a fast-talking Gable vigorously chomped on a carrot. Regardless of the voracity of these tales, one thing was certain: Clark Gable had become the biggest male movie star in the world. The following year proved to be even more momentous for Gable. In one of the most anticipated, lavishly-produced movies ever made at the time, he starred as the conscientious mutineer Fletcher Christian in MGM’s “Mutiny on the Bounty” (1935), another Oscar-winner for Best Picture. That same year saw him in a screen adaptation of Jack London’s “Call of the Wild” (1935). Confined to a remote location during the two month production, Gable, not surprisingly, engaged in an affair with his attractive young co-star, Loretta Young. Although the tryst ended soon after filming wrapped, an unexpected by-product of the liaison arrived months later in the form of a baby girl. Fearing the disastrous effects the scandal would have on both their careers, Young went to great lengths to cover up the pregnancy. After delivering the child in private, she secretly placed Judy in an orphanage for the first 19 months of her life. Upon proudly announcing to gossip columnist Louella Parsons that she had adopted a baby girl, Young gave Judy the surname of her second husband, movie producer Tom Lewis. Eventually, rumors began to circle about Judy Lewis’ true parentage, especially in light of the fact that as she grew older, she developed large ears, strikingly similar to Gable’s. Raised in complete ignorance of the truth, Lewis met Gable only once when he came to visit her mother’s home, but even then had no idea he was her father. Widely known within Hollywood social circles, but never publicly acknowledged by Young or Gable during their lifetimes, Lewis would not learn the truth until, at the age of 31, she finally confronted her mother about the rumors, which were confirmed. Smash hits like the special effects-laden “San Francisco” (1936) - containing one of the actor’s finest per-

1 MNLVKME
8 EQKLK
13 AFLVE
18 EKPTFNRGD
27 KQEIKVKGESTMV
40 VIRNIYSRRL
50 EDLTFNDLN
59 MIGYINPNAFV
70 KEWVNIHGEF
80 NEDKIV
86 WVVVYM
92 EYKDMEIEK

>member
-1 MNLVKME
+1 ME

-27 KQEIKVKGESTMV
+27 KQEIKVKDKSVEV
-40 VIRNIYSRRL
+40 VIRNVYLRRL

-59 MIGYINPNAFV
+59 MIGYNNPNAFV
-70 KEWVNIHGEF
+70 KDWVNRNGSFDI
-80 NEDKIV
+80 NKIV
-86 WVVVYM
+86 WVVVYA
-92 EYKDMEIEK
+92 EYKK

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formances - thankfully overshadowed Gable’s rare failures, such as the period drama “Parnell” (1937), a biopic about the doomed Irish political activist. So disastrous was the latter film that the star swore he would never act in a costume drama again. That same year, Gable appeared alongside Harlow for their sixth and final pairing in “Saratoga” (1937), which was derailed when the 26-year-old platinum blonde died tragically of kidney failure in the final weeks of production, necessitating a stand-in to complete her scenes. Around this time, Gable began courting Without a doubt, Gable was the biggest star at MGM, if not in all of Hollywood. Audiences sang along with Judy Garland while she crooned “(Dear Mr. Gable) You Made Me Love You” in the musical extravaganza “Broadway Melody of 1938” (1937). Mickey Rooney’s Gable impressions in the Busby Berkely musical “Babes in Arms” (1939) - also starring Garland - laid testament to the star’s preeminent placement in the pop-culture zeitgeist of the day. Still smarting from the debacle of “Parnell,” Gable was reluctant to take on a starring role in a Civil War epic being produced by David O. Selznick and based on Margaret Mitchell’s best-selling novel. From the beginning, Selznick had envisioned Gable, the personification of masculinity, as the dashing rogue Rhett Butler. Much to the delight of his devoted fans who felt he was perfect for the role, MGM finally agreed to loan Selznick their biggest star, prompting a wary Gable to at last sign on for “Gone with the Wind” (1939). With a behind-the-scenes story as epic as that depicted on screen, “GWTW” faced innumerable hurdles on its way to theaters, and, of course, Gable figured prominently in many of them. Initially, Selznick had lined up revered director George Cukor to helm the massive undertaking. A few weeks after production had begun Cukor was suddenly pulled from the film and replaced with director Victor Fleming. Although official explanations for the switch were scant, those associated with the picture acknowledged that it was Gable who had insisted on the change of director. Cukor’s reputation as Hollywood’s most adept director of women concerned Gable, who feared his performance would be overshadowed by those of his female co-stars, Vivien Leigh and Olivia de Havilland. Having enjoyed his experience with Fleming - a true man’s man, like himself - on the successful “Red Dust,” Gable successfully lobbied to place Fleming in the director’s chair. Another tense moment for Gable came prior to filming the famous scene in which Butler cries. Always insecure about his range as an actor, Gable stubbornly pushed to alter the scene, until his co-star in the scene, de Havilland, buoyed his confidence in a heart-toheart talk. He played the scene to perfection, and the fact that Gable had never shown such vulnerability on screen before made the moment all the more affecting. “Gone with the Wind” went on to become one of the most successful, beloved films of all time, winning several Academy Awards, and earning Gable another Best Actor nomination. At the very pinnacle of his